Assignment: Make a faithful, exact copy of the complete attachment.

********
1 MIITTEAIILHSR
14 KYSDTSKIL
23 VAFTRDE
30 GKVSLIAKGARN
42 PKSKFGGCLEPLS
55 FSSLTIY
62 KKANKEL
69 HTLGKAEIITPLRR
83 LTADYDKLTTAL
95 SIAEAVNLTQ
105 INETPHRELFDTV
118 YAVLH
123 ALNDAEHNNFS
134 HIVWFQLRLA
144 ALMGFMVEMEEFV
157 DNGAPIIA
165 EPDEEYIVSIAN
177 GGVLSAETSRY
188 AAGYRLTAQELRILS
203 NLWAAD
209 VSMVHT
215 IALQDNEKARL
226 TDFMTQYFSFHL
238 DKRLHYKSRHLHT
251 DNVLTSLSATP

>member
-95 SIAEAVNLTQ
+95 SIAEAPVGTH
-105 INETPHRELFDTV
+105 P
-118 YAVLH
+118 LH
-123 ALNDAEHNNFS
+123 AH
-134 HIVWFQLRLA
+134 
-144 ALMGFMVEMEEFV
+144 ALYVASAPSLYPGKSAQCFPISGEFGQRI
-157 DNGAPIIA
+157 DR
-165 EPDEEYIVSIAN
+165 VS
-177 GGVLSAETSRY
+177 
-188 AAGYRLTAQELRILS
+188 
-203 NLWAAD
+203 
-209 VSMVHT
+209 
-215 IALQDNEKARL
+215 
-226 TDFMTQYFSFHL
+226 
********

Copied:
1 MIITTEAIILHSR
14 KYSDTSKIL
23 VAFTRDE
30 GKVSLIAKGARN
42 PKSKFGGCLEPLS
55 FSSLTIY
62 KKANKEL
69 HTLGKAEIITPLRR
83 LTADYDKLTTAL
95 SIAEAVNLTQ
105 INETPHRELFDTV
118 YAVLH
123 ALNDAEHNNFS
134 HIVWFQLRLA
144 ALMGFMVEMEEFV
157 DNGAPIIA
165 EPDEEYIVSIAN
177 GGVLSAETSRY
188 AAGYRLTAQELRILS
203 NLWAAD
209 VSMVHT
215 IALQDNEKARL
226 TDFMTQYFSFHL
238 DKRLHYKSRHLHT
251 DNVLTSLSATP

>member
-95 SIAEAVNLTQ
+95 SIAEAPVGTH
-105 INETPHRELFDTV
+105 P
-118 YAVLH
+118 LH
-123 ALNDAEHNNFS
+123 AH
-134 HIVWFQLRLA
+134 
-144 ALMGFMVEMEEFV
+144 ALYVASAPSLYPGKSAQCFPISGEFGQRI
-157 DNGAPIIA
+157 DR
-165 EPDEEYIVSIAN
+165 VS
-177 GGVLSAETSRY
+177 
-188 AAGYRLTAQELRILS
+188 
-203 NLWAAD
+203 
-209 VSMVHT
+209 
-215 IALQDNEKARL
+215 
-226 TDFMTQYFSFHL
+226 